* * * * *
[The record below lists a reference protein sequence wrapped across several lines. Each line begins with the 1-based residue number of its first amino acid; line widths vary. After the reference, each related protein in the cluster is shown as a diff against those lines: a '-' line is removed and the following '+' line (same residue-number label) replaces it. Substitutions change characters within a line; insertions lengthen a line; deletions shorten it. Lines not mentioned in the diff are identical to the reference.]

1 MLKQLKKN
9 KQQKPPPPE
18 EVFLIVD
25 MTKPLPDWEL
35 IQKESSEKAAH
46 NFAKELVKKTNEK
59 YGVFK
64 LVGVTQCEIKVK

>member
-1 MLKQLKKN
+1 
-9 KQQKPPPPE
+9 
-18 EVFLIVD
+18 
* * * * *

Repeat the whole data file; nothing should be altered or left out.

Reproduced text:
[The record below lists a reference protein sequence wrapped across several lines. Each line begins with the 1-based residue number of its first amino acid; line widths vary. After the reference, each related protein in the cluster is shown as a diff against those lines: a '-' line is removed and the following '+' line (same residue-number label) replaces it. Substitutions change characters within a line; insertions lengthen a line; deletions shorten it. Lines not mentioned in the diff are identical to the reference.]

1 MLKQLKKN
9 KQQKPPPPE
18 EVFLIVD
25 MTKPLPDWEL
35 IQKESSEKAAH
46 NFAKELVKKTNEK
59 YGVFK
64 LVGVTQCEIKVK

>member
-1 MLKQLKKN
+1 
-9 KQQKPPPPE
+9 
-18 EVFLIVD
+18 